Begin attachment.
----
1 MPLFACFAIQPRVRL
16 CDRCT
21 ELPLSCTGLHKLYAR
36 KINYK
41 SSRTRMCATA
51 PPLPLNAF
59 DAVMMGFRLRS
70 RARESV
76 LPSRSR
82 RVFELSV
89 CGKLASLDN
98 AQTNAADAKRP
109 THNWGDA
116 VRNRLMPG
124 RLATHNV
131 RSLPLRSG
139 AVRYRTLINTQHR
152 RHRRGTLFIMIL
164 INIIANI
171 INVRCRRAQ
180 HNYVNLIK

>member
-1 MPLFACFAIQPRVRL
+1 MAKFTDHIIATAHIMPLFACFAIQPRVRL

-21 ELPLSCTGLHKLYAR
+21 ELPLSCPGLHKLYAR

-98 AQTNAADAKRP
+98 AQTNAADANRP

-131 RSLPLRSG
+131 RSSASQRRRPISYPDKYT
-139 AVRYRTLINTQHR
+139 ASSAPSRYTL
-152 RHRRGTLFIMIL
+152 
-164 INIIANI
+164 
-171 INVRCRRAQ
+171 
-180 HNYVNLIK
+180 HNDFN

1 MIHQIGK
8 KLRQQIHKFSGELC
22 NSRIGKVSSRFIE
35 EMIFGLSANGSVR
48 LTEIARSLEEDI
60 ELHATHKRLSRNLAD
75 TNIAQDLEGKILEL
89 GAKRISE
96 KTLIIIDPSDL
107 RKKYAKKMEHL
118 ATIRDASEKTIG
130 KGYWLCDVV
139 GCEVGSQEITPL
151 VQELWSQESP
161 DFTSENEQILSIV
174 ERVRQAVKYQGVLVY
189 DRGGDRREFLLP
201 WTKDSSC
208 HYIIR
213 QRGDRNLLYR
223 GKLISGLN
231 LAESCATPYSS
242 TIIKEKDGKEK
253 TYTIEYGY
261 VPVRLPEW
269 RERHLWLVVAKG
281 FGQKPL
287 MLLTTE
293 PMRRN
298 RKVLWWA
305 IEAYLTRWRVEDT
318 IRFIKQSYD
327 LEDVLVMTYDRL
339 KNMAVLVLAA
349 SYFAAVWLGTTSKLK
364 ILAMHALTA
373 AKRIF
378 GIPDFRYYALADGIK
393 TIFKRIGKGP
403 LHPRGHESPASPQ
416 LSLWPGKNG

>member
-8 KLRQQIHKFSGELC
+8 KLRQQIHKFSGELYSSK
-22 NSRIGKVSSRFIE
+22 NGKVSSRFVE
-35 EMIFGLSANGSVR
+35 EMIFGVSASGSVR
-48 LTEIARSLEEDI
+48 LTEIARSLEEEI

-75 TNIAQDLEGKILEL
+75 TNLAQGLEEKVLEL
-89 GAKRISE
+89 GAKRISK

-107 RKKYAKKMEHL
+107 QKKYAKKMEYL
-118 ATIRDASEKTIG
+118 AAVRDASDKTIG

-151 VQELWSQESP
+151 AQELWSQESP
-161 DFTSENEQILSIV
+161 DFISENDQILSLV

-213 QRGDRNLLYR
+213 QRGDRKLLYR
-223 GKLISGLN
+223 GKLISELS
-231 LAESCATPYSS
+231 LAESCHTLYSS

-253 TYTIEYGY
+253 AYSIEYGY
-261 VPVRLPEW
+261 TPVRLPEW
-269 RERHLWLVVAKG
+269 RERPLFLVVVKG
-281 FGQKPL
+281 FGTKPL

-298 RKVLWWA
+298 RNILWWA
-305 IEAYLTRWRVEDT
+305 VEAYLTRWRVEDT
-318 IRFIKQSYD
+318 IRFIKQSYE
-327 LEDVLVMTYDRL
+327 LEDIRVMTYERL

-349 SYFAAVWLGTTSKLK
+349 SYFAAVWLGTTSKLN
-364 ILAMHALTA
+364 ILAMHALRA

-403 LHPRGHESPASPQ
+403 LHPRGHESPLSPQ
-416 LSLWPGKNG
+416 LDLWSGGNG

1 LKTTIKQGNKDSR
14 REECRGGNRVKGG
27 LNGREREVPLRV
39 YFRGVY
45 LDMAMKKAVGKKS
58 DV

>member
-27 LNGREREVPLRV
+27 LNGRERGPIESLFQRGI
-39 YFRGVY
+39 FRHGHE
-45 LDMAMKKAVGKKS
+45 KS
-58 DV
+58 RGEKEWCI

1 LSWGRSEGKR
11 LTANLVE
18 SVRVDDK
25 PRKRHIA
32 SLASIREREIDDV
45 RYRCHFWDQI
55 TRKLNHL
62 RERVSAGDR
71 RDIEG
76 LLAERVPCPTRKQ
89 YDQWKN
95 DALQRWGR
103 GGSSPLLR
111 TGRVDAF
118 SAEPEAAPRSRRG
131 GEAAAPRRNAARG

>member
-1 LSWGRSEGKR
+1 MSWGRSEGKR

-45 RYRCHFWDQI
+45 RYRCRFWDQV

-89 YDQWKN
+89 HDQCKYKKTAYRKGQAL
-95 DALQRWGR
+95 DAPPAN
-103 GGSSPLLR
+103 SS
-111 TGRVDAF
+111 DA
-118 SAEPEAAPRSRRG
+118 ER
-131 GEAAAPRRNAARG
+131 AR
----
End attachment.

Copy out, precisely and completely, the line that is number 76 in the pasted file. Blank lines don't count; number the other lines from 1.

364 ILAMHALTA